Mandatory Wage Increase for California Healthcare Workers

Mandatory Wage Increase for California Healthcare Workers
Posted by   Michael Brown Oct 18, 2023

On October 13, 2023, California Governor Newsom signed into law SB 525 increasing the minimum wage for health care workers in California to $25.00 per hour. The new law represents the cumulation of yearslong efforts by labor unions and healthcare employers to negotiate a wage increase for nearly 455,000 workers across the state.

Following the passage of several local laws raising the minimum wage for health care workers, the health care industry reacted by qualifying referendums to ask voters to block these increases. In response, the health care workers labor unions qualified a ballot initiative in Los Angeles County seeking to limit the maximum salaries for hospital executives. In an effort to find common ground, health care employers agreed to support SB 525, and the unions agreed to a 10-year moratorium on efforts to force pay raises at hospitals and other medical facilities through ballot initiatives. The new state law will effectively preempt those local minimum wage increases passed by any counties.

Despite this support, some had speculated that Governor Newsom would not sign SB 525 over concerns that the bill might impact the state’s budget by potentially increasing (in the billions) its reimbursement to healthcare providers under California’s Medicaid program. However, since almost half of low-wage health care workers and their families use these publicly funded programs, researchers at UC Berkeley and labor unions posited that the increase in wage and reimbursement rate would likely be offset by the savings that state would realize by certain healthcare workers no longer requiring the use of publicly funded programs.

Glide path to the new minimum wage
Under the new law, medical technicians, nursing assistants, custodians, and other support staff will see a gradual wage hike beginning next year; however, the rate of increase will depend on the type of health care facility in which they work. For example, some community clinics will be required to implement a $21 hourly minimum wage in 2024 and reach $25 by 2027, while dialysis clinics and large health systems with more than 10,000 workers will be required to increase the hourly minimum wage to $23 in 2024, $24 in 2025, and $25 in 2026. Hospitals with a high mix of Medi-Cal and Medicare patients, as well as rural independent hospitals, will be required to pay workers $18 per hour in 2024, with 3.5% annual increases until the minimum wage reaches $25 in 2033. Finally, other health care employers will be expected to step up their hourly minimum wage to $21 in 2024, $23 in 2026 and $25 by 2028.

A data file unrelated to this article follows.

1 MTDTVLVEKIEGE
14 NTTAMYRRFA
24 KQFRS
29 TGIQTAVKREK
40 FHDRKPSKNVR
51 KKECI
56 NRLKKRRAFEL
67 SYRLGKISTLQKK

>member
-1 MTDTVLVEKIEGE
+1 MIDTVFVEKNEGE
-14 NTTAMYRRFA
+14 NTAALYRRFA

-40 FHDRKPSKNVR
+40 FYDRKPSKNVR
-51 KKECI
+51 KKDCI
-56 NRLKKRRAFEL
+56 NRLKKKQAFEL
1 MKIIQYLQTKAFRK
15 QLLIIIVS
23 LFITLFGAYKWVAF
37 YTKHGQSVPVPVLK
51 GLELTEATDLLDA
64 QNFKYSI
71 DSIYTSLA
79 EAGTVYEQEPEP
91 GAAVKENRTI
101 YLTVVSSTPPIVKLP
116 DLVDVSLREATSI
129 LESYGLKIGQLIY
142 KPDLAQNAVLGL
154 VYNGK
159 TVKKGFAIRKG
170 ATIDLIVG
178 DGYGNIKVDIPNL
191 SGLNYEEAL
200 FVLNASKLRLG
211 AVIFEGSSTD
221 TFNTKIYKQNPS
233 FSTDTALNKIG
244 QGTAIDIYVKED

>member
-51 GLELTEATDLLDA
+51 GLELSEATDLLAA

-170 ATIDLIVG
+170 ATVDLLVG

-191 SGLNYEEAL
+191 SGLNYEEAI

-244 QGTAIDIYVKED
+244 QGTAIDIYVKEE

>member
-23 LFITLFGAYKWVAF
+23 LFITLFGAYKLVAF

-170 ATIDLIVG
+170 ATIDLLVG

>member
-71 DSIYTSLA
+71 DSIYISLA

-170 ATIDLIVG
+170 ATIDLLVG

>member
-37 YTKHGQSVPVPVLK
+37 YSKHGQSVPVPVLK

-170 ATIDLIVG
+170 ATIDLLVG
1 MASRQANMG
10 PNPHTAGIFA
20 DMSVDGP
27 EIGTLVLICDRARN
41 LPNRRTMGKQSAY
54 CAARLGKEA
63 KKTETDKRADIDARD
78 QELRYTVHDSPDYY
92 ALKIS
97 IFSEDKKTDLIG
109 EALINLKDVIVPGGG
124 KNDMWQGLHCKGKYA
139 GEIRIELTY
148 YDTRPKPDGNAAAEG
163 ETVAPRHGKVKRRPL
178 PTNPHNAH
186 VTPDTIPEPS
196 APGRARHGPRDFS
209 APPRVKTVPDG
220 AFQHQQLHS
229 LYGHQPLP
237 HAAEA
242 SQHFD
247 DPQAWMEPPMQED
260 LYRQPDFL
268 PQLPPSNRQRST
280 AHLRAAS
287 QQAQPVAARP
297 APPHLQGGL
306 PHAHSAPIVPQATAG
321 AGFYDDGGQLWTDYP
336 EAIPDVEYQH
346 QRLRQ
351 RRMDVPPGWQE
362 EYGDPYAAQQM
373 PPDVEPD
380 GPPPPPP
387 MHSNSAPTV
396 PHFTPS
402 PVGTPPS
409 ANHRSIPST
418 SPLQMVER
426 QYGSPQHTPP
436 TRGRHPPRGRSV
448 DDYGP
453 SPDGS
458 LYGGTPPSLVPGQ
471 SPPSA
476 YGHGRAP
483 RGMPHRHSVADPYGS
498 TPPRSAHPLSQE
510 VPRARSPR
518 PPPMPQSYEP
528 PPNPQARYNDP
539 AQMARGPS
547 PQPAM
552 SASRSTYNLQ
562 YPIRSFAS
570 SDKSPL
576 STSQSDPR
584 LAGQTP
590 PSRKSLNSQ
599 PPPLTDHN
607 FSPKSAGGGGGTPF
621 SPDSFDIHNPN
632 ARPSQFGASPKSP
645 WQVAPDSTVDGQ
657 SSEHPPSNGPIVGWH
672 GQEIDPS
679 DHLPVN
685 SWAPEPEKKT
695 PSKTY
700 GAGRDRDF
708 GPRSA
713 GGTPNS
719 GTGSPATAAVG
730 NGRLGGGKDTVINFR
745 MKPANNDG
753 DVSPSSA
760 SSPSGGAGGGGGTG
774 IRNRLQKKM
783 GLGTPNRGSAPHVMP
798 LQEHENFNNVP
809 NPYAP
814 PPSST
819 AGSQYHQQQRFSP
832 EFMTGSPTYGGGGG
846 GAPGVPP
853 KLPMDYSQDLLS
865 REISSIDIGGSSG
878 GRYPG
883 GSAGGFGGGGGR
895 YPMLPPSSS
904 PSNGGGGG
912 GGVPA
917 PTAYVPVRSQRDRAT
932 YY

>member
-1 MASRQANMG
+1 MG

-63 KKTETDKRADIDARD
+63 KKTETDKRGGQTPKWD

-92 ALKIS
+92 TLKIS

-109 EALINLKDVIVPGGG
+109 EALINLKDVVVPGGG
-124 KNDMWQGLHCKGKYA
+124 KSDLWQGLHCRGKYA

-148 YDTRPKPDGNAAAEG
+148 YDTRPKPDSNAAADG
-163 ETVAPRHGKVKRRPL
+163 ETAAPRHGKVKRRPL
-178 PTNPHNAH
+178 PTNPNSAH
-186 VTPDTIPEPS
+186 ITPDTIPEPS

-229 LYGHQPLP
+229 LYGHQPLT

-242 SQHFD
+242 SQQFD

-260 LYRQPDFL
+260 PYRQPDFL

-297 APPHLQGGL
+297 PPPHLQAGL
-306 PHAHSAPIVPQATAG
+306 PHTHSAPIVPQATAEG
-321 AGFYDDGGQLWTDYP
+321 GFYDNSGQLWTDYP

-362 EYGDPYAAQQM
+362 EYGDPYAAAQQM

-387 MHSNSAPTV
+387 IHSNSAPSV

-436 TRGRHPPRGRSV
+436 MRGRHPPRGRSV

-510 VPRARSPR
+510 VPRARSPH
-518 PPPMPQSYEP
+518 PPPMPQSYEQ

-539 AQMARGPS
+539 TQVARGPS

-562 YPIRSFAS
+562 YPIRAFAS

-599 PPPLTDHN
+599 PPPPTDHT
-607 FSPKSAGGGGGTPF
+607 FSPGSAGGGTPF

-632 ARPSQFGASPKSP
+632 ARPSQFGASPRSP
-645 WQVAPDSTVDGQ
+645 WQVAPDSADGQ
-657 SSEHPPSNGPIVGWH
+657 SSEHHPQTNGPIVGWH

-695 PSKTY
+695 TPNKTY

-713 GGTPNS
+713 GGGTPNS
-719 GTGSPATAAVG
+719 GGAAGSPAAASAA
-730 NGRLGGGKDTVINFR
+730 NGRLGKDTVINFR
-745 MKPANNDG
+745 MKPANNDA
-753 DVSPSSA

It is important to highlight that the scheduled increases are not required to be proportional based on current worker wages. Therefore, more senior and experienced health care workers who currently receive an hourly wage close to the scheduled increase for 2024 could be making the same as entry level employees come next year.

From a practical perspective, all employers of health care workers in California will need to update their pay structures in order to comply with the law, based on the facility type. If you have questions about the new CA law or other healthcare law issues, please contact Michael Brown at [email protected] or 949-636-8128.

Michael Brown is a Partner with our California-based team, bringing over three decades of senior in-house counsel experience in the area of business, employment, healthcare, compliance, and privacy. Michael has served as in-house counsel to healthcare giants such as Tenet HealthSystems (hospitals), Apria Healthcare (Home medical equipment, respiratory and infusion therapy); Clarient, a GE Healthcare company (clinical laboratories); and Edwards Lifesciences (medical device) where he also was a member of the AdvaMed Diagnostic and Compliance Committee that revised the AdvaMed Code of Conduct for the medical device industry.

This publication should not be construed as legal advice or a legal opinion on any specific facts or circumstances not an offer to represent you. It is not intended to create, and receipt does not constitute, an attorney-client relationship. The contents are intended for general informational purposes only, and you are urged to consult your attorney concerning any particular situation and any specific legal questions you may have. Pursuant to applicable rules of professional conduct, portions of this publication may constitute Attorney Advertising.

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